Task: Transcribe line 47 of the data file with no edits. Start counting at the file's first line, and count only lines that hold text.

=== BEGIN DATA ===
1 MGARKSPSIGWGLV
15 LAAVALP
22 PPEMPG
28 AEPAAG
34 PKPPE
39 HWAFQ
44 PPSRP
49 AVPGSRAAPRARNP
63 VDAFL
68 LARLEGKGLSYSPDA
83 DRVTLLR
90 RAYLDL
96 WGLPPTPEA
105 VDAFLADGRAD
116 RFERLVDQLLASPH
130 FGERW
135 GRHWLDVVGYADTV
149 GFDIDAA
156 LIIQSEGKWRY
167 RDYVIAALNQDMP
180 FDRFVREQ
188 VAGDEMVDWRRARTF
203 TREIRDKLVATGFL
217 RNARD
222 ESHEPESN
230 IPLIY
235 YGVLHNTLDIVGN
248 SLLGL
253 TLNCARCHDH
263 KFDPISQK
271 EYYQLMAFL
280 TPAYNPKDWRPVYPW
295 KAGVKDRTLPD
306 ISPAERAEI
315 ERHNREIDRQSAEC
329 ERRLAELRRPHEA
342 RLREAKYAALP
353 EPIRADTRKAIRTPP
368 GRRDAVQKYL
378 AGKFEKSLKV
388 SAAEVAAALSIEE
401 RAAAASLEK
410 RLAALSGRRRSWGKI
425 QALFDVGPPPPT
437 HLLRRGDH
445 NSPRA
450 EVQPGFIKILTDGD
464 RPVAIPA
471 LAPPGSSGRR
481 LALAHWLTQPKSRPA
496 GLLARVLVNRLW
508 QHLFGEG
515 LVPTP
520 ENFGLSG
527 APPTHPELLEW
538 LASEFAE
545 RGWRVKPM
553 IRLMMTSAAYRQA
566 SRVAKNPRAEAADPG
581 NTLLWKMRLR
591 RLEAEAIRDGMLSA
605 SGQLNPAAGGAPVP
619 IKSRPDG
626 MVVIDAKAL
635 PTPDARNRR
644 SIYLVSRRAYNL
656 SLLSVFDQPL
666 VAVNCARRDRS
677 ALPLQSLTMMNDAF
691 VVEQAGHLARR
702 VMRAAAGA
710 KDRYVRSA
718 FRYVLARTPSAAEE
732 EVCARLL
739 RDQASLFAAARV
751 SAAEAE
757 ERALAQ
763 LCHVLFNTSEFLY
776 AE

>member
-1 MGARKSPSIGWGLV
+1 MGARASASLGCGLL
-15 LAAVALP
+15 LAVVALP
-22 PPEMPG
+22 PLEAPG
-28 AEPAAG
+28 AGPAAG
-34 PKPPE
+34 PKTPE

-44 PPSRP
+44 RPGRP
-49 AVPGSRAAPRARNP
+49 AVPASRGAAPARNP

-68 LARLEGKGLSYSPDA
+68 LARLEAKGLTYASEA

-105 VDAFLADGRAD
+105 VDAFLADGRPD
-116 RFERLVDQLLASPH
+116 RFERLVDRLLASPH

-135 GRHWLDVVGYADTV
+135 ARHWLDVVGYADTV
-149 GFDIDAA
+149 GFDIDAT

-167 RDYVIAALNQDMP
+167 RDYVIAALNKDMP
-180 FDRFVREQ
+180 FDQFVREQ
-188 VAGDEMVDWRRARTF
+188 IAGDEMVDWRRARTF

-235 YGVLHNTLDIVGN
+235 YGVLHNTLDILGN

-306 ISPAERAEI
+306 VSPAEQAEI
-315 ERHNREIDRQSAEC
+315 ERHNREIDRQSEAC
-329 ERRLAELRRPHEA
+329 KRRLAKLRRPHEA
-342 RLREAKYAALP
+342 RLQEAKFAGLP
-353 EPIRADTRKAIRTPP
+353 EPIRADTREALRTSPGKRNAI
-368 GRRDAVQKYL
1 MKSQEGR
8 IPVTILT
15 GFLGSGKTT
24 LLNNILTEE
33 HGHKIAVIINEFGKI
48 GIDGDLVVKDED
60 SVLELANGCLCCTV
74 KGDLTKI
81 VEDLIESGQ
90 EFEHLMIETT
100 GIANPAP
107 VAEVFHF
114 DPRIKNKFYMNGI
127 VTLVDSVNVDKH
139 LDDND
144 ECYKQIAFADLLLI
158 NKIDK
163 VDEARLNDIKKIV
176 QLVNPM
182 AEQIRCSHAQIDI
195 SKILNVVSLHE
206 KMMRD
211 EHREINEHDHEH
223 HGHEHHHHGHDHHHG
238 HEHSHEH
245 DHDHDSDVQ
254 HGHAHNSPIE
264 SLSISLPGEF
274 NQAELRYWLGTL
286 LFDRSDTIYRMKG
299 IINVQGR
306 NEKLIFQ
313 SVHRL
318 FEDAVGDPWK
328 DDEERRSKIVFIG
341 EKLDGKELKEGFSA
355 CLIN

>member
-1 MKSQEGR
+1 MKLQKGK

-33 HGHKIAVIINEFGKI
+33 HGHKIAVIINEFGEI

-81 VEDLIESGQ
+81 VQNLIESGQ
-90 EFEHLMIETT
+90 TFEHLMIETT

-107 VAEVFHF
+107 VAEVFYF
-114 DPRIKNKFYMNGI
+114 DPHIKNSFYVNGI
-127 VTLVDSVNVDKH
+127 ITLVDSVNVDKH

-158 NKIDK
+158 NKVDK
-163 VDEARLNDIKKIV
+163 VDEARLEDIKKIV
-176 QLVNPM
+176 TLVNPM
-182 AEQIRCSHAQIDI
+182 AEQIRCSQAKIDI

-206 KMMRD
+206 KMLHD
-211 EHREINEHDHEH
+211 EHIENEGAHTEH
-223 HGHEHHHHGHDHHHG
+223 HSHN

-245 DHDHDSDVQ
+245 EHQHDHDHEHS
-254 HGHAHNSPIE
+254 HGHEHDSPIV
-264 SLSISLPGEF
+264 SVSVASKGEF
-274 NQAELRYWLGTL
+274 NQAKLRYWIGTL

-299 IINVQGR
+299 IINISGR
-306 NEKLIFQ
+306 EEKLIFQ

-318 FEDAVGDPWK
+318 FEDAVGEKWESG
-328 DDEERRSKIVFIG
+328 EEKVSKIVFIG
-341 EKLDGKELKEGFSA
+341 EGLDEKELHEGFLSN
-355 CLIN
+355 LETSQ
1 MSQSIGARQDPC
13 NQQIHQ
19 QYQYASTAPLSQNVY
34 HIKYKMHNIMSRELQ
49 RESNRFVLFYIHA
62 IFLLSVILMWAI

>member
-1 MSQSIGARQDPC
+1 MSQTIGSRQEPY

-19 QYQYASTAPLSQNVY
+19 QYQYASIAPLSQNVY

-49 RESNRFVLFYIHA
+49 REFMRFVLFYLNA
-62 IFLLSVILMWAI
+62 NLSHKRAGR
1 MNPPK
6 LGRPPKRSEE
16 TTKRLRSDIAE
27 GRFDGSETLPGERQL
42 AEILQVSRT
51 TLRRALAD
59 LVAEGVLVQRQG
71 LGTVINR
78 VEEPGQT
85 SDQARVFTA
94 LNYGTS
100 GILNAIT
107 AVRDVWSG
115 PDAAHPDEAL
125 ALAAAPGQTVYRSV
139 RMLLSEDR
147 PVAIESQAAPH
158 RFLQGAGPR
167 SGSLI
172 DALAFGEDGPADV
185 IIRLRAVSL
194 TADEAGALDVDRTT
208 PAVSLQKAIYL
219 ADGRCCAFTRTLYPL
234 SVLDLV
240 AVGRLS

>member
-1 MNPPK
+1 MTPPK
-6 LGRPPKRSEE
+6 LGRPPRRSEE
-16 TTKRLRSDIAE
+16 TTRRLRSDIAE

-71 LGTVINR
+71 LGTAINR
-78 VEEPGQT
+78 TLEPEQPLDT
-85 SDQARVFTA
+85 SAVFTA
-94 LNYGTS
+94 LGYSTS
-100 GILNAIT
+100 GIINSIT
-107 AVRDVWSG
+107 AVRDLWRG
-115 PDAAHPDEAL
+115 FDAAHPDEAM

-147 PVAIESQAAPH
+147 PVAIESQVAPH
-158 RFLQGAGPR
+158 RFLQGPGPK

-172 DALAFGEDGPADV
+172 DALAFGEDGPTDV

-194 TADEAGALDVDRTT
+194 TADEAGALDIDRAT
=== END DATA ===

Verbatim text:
450 EVQPGFIKILTDGD